Lincoln by Russell Freedman
A Photobiography

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Abraham Lincoln stood out in a crowd as much for his wit and rollicking humor as for his height. This Newbery Medal-winning biography of our Civil War president is warm, appealing, and illustrated with dozens of carefully chosen photographs and prints.

Russell Freedman begins with a lively account of Abraham Lincoln's boyhood, his career as a country lawyer, and his courtship and marriage to Mary Todd. Then the author focuses on the presidential years (1861 to 1865), skillfullly explaining the many complex issues Lincoln grappled with as he led a deeply divided nation through the Civil War. The book's final chapter is a moving account of that tragic evening in Ford's Theatre on April 14, 1865. Concludes with a sampling of Lincoln writings and a detailed list of Lincoln historical sites.

This title has been selected as a Common Core Text Exemplar (Grades 2-3, Read Aloud Informational Text).


About Russell Freedman

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Russell Freedman received the Newbery Medal for LINCOLN: A PHOTOBIOGRAPHY. He is also the recipient of three Newbery Honors, the Sibert Medal, and the Laura Ingalls Wilder Award, and was selected to give the 2006 May Hill Arbuthnot Honor Lecture. Mr. Freedman lives in New York City.
Published September 25, 1989 by Clarion Books. 160 pages
Genres: Biographies & Memoirs, History, Children's Books, Literature & Fiction, Education & Reference, Political & Social Sciences, Arts & Photography. Fiction

Unrated Critic Reviews for Lincoln

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Though Helfand slips in short flights of eloquence from Lincoln’s oratory, his own writing runs to lines like “Nor could he accept that the future of his nation should be resigned to slavery and injustice” and “This new guy, Abraham, is going down.” The illustrator tries to add pace and energy by...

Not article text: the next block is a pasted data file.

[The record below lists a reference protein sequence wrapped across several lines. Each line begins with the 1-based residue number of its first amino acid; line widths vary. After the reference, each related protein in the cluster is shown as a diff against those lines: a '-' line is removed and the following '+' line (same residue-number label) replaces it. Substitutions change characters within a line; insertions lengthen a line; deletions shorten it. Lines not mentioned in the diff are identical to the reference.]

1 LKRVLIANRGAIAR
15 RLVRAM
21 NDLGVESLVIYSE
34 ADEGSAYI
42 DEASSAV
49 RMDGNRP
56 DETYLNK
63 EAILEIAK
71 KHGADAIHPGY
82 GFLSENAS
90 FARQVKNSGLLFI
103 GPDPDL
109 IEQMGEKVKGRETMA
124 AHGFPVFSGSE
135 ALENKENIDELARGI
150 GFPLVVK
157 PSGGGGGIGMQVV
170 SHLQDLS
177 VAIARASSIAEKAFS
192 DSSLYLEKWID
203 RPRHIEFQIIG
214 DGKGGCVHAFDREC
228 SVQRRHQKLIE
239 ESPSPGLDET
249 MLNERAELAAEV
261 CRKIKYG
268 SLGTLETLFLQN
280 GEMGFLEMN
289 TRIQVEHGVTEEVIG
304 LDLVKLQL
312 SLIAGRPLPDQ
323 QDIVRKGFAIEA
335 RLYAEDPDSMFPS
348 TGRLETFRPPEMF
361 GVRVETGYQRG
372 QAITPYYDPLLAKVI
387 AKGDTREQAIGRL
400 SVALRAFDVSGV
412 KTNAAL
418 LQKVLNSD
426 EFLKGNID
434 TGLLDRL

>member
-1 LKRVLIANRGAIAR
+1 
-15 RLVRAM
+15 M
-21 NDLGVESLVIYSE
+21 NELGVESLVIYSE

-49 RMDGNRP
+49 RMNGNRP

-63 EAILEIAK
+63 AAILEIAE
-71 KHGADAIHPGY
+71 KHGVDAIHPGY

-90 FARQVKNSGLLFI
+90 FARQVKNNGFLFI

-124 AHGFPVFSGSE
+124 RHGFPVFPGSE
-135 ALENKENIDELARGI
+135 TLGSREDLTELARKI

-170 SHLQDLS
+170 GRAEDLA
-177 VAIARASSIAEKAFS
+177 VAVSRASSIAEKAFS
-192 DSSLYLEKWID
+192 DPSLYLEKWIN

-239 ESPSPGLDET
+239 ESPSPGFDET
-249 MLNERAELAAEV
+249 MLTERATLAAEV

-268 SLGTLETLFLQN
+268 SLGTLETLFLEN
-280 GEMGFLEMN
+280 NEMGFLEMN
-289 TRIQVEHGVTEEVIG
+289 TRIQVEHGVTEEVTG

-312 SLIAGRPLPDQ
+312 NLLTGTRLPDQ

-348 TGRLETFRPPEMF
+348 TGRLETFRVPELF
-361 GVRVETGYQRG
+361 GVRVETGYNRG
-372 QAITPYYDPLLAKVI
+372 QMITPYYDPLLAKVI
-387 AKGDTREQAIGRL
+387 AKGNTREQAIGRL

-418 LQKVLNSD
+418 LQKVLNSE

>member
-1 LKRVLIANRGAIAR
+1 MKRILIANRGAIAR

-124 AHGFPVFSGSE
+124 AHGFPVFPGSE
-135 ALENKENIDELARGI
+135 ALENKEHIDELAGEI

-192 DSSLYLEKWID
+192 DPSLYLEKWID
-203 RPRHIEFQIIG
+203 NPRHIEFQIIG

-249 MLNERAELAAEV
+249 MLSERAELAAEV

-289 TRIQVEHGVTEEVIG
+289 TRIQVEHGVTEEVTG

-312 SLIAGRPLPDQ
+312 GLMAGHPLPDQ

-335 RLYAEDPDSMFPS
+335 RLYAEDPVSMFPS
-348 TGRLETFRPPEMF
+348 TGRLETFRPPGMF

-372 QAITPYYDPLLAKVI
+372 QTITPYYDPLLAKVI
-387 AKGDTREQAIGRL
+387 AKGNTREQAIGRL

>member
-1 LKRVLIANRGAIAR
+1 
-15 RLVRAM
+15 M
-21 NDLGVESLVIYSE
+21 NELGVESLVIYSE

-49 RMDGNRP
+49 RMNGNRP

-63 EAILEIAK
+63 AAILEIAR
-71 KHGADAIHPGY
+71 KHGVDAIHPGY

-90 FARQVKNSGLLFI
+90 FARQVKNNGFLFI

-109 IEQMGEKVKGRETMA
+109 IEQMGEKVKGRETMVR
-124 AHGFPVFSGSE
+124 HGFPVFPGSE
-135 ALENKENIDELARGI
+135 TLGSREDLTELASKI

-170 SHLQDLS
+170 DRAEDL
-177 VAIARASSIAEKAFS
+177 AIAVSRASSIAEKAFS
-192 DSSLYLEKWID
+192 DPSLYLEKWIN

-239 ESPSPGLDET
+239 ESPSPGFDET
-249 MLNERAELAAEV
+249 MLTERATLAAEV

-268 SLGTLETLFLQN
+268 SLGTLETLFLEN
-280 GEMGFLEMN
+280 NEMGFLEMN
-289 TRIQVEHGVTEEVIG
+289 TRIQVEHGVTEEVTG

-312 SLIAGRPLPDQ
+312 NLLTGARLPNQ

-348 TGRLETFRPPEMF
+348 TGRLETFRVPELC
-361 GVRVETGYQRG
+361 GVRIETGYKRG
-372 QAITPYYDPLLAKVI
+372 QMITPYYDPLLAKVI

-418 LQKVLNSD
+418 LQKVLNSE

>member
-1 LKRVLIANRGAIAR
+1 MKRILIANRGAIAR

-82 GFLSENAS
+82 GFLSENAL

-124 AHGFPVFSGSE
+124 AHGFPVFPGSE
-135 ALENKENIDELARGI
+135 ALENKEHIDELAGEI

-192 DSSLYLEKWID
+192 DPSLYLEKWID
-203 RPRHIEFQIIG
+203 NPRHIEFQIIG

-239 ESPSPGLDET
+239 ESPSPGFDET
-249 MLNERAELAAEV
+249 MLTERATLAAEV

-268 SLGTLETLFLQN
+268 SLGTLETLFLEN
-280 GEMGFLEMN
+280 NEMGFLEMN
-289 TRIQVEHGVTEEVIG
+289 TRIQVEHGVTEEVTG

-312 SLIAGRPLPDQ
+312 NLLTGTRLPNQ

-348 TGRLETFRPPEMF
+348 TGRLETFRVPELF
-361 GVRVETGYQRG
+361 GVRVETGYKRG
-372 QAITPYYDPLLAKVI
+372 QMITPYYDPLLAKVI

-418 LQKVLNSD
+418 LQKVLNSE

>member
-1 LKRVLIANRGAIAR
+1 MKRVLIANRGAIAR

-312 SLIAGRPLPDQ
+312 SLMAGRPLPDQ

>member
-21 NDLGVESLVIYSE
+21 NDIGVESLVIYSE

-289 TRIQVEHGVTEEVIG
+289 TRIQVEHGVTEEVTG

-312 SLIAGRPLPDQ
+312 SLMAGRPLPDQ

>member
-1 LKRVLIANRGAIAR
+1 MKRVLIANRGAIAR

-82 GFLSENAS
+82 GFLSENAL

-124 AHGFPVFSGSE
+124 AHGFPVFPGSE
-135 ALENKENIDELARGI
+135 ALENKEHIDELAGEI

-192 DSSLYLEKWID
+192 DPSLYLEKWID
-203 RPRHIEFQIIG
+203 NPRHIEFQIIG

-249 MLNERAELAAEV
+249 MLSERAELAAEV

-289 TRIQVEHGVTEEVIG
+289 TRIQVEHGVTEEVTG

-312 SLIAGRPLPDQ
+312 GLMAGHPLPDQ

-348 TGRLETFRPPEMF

Dec 01 2012 | Read Full Review of Lincoln: A Photobiography

Kirkus Reviews

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Relying on the recent scholarly biographies that have argued that many famous Abraham Lincoln stories are myths, Freedman carefully introduces a more realistic portrait than is usually found in juvenile biographies.

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Kirkus Reviews

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In fact, 12-year-old Douglass was secretly reading the book of speeches and dialogues in Baltimore at the same time Lincoln was reading it in Illinois, and the appendix here presents an excerpt, “Dialogue between a Master and Slave.” When they first met, in 1863, the nation was at war.

Apr 01 2012 | Read Full Review of Lincoln: A Photobiography

Publishers Weekly

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Appendices, source notes, and a bibliography conclude what is not only the story of two powerful men who shaped the course of the United States, but also a brief history of the war that raged while they forged a fast but deep friendship.

Apr 30 2012 | Read Full Review of Lincoln: A Photobiography


"Lincoln: A Photobiography" by Russell Freedman is a book that both older children and adults should read if they want to learn more about the sixteenth president of the United States.

Sep 17 2012 | Read Full Review of Lincoln: A Photobiography

Common Sense Media

Seeing Lincoln at home and in his private moments, readers will understand his depth as a man and as a leader.

Jan 01 1972 | Read Full Review of Lincoln: A Photobiography

The New York Review of Books

“While Lincoln continued to hesitate about the legal, constitutional, and military aspects of the matter,” wrote the historian Vincent Harding in 1981, “the relentless movement of the self-liberated fugitives into the Union lines…took their freedom into their own hands.”5 In the PBS video The Civ...

Apr 21 1994 | Read Full Review of Lincoln: A Photobiography

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